Carefully selected colors can establish a flow from the indoors to the outside, giving the illusion of a larger space. For instance, if the room immediately off the patio has blue walls, patio furniture, outdoor throw pillows, or patio umbrellas with blue in them, will create a unified look. Blue flowers, in a bed, and/or in some planters placed near the door, will enhance the effect; and a vase full of those flowers on an indoor dining table or accent table will tie things up perfectly.
This principle applies not only to solid colors, but to patterns and materials, too. Indoor paneled walls and wood furniture can easily be complemented by wood outdoor furniture. Moreover, with the countless colors and patterns available for outdoor furniture cushions, it’s easy to find some that will correspond with indoor upholstery, carpeting, throw rugs, or tapestries.
There are also many lighting options for these spaces, which, in addition to candles, party lights, and torches, include exquisite outdoor table lanterns, pendant lights, and floor lamps.
So, the next time you’re browsing through a magazine, don’t be dismayed if you don’t have the same kind of sprawling backyard or spacious porch or patio that you see in the photographs. No matter how large or small an area you have as a foundation, you can be sure that, with the proper planning, it can be transformed into a striking outdoor room that’s as functional, practical, and comfortable as any room in your home.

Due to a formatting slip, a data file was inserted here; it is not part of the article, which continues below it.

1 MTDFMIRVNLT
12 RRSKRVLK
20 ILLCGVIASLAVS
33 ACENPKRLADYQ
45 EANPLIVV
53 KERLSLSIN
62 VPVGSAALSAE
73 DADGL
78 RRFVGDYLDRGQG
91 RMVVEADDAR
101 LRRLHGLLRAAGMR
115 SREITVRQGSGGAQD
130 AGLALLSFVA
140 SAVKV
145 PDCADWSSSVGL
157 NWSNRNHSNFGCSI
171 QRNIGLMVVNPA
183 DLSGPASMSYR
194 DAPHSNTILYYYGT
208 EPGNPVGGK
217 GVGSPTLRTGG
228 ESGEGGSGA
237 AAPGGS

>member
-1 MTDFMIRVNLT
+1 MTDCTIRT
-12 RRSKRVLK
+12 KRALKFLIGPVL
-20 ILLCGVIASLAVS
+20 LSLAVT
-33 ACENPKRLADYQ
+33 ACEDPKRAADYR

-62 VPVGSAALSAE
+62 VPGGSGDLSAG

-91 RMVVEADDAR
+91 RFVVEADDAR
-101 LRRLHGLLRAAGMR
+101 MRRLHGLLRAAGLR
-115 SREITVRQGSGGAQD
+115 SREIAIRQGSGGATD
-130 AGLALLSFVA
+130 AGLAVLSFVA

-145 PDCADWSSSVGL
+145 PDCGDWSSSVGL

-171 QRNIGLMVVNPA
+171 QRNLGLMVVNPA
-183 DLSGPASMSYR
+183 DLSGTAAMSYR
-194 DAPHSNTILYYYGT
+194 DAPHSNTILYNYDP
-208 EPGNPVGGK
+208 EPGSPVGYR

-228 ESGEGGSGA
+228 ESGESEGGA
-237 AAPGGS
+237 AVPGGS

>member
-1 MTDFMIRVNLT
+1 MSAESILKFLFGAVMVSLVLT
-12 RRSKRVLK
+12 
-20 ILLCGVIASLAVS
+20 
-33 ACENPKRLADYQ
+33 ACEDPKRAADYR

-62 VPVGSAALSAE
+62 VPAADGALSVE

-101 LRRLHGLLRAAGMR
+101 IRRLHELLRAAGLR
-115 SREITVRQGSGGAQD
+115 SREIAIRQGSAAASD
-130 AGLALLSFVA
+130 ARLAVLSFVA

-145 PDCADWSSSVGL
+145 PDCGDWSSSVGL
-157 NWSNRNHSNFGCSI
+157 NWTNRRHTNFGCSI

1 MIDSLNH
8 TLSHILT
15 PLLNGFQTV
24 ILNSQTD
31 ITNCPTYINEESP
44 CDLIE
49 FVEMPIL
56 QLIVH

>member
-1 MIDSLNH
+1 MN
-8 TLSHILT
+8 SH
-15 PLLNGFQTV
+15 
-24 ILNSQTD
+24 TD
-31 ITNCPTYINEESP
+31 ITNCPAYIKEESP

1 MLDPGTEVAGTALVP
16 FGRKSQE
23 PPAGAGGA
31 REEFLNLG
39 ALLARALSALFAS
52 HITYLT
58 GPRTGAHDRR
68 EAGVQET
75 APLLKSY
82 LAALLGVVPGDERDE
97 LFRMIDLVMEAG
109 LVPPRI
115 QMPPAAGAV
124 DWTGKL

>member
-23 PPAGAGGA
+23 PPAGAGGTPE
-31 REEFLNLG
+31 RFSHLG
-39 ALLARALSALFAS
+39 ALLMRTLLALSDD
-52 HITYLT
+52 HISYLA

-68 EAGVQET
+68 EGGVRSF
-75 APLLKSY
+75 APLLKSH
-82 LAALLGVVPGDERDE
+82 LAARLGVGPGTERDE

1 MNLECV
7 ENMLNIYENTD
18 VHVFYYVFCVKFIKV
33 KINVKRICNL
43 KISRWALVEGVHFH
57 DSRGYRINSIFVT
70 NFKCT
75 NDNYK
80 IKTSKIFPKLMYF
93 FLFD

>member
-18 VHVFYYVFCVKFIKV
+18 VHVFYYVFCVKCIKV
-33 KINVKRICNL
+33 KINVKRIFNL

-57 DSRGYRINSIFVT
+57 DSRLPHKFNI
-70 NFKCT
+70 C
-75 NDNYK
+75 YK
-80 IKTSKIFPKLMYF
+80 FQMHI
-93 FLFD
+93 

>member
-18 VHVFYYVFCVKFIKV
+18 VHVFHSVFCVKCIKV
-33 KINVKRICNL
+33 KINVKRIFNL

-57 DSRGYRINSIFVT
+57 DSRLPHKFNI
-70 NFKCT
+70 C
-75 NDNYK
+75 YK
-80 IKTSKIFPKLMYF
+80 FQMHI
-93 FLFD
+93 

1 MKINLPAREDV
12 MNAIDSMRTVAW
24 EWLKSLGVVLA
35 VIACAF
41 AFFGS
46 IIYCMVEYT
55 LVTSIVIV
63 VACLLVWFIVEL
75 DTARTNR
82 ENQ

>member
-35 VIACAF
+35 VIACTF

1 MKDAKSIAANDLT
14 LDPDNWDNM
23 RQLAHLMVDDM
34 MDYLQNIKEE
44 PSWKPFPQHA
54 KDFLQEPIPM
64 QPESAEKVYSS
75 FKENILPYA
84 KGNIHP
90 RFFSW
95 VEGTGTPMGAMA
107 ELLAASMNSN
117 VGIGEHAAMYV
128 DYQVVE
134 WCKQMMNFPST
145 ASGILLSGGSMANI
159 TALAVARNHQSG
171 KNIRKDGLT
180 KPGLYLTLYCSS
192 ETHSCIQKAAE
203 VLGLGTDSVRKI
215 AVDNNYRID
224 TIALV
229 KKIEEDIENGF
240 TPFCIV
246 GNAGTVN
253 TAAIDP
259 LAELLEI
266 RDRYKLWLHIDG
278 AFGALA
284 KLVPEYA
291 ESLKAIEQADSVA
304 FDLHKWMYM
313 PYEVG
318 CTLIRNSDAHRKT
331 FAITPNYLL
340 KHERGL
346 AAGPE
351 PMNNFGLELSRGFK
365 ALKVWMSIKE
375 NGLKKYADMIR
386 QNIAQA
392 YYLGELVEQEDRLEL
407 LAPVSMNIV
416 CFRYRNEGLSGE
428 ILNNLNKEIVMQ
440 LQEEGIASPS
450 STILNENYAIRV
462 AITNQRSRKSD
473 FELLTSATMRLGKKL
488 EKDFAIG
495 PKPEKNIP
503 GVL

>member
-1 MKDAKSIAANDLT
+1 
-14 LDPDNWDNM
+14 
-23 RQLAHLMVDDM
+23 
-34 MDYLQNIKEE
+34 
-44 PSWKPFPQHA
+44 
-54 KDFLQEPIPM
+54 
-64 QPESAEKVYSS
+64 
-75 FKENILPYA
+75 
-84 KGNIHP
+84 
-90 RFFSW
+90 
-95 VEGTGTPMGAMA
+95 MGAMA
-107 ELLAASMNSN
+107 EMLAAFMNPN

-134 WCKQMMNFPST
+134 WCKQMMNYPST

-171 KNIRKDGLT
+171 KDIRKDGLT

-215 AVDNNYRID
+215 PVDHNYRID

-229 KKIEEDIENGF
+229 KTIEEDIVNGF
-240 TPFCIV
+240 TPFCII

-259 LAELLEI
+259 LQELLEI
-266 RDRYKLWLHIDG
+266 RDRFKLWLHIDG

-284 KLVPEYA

CedarStore.com is a family of five websites specializing in outdoor furniture and garden structures. Offering a wide variety of top quality and handcrafted patio furniture, CedarStore.com, GazeboCreations.com, AllPicnicTables.com, TeakDesigns.com and DesignerBridges.com can boast the absolute authority on both their products and their ideal uses.
As experts in the field, CedarStore.com writes a well-read blog, AllOutdoorPatioFurniture.com, to help outdoor enthusiasts, landscapers, and gardeners design their gardens, lawns, and patios to suit their needs. Their biggest passion is always making sure everyone can get the most out of their outdoor living spaces as possible!
To learn more: visit CedarStore.com, AllOutdoorPatioFurniture.com, Follow them on twitter with @CedarStore, or, of course, simply call them up at 1.888.293.2339.
In Part I of our series on Compost Tea, we learned of the existence of the Soil Food Web. In Part II we learned about organisms within the Food Web, focusing on four building block organisms that plants use to gather the nutrients they need to survive. Now let’s take a look at actually brewing Compost Tea. First off, let’s start referring to Compost Tea in the correct manner, Actively Aerated Compost Tea (AACT). This distinction is important in order to differentiate it from other ways of applying organisms to your soil. The AACT process involves feeding and growing organisms under properly oxygenated conditions. If proper oxygen levels are not maintained, then some very bad visitors can show up in your brews. Hence the term “Actively Aerated”. Processes that simply steep compost without foods or aeration are ‘Leachates’ or ‘Extracts’.